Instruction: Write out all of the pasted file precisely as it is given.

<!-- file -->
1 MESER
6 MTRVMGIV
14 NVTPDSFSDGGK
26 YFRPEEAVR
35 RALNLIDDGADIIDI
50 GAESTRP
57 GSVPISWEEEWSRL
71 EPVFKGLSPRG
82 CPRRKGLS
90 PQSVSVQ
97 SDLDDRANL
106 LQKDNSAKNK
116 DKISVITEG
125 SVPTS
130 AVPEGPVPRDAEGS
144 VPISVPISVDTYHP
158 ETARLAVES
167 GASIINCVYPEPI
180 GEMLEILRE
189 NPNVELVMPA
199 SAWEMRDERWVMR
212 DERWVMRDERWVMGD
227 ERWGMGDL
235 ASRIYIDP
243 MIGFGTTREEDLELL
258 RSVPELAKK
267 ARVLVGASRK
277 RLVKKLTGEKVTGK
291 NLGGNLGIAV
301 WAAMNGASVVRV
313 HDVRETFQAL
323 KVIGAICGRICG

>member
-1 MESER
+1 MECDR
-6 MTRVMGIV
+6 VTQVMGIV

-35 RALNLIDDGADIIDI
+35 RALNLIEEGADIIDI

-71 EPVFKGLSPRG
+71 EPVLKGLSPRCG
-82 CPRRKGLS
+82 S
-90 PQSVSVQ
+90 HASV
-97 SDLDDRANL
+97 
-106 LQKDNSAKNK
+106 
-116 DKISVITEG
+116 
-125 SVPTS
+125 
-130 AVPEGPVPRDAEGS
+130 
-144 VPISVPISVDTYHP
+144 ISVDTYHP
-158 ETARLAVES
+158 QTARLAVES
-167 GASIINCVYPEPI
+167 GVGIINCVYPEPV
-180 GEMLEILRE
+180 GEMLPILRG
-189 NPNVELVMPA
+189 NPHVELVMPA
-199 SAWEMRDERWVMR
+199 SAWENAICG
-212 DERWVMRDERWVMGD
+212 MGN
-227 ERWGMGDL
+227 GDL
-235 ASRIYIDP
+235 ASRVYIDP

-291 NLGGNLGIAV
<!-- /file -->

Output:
1 MESER
6 MTRVMGIV
14 NVTPDSFSDGGK
26 YFRPEEAVR
35 RALNLIDDGADIIDI
50 GAESTRP
57 GSVPISWEEEWSRL
71 EPVFKGLSPRG
82 CPRRKGLS
90 PQSVSVQ
97 SDLDDRANL
106 LQKDNSAKNK
116 DKISVITEG
125 SVPTS
130 AVPEGPVPRDAEGS
144 VPISVPISVDTYHP
158 ETARLAVES
167 GASIINCVYPEPI
180 GEMLEILRE
189 NPNVELVMPA
199 SAWEMRDERWVMR
212 DERWVMRDERWVMGD
227 ERWGMGDL
235 ASRIYIDP
243 MIGFGTTREEDLELL
258 RSVPELAKK
267 ARVLVGASRK
277 RLVKKLTGEKVTGK
291 NLGGNLGIAV
301 WAAMNGASVVRV
313 HDVRETFQAL
323 KVIGAICGRICG

>member
-1 MESER
+1 MECDR
-6 MTRVMGIV
+6 VTQVMGIV

-35 RALNLIDDGADIIDI
+35 RALNLIEEGADIIDI

-71 EPVFKGLSPRG
+71 EPVLKGLSPRCG
-82 CPRRKGLS
+82 S
-90 PQSVSVQ
+90 HASV
-97 SDLDDRANL
+97 
-106 LQKDNSAKNK
+106 
-116 DKISVITEG
+116 
-125 SVPTS
+125 
-130 AVPEGPVPRDAEGS
+130 
-144 VPISVPISVDTYHP
+144 ISVDTYHP
-158 ETARLAVES
+158 QTARLAVES
-167 GASIINCVYPEPI
+167 GVGIINCVYPEPV
-180 GEMLEILRE
+180 GEMLPILRG
-189 NPNVELVMPA
+189 NPHVELVMPA
-199 SAWEMRDERWVMR
+199 SAWENAICG
-212 DERWVMRDERWVMGD
+212 MGN
-227 ERWGMGDL
+227 GDL
-235 ASRIYIDP
+235 ASRVYIDP

-291 NLGGNLGIAV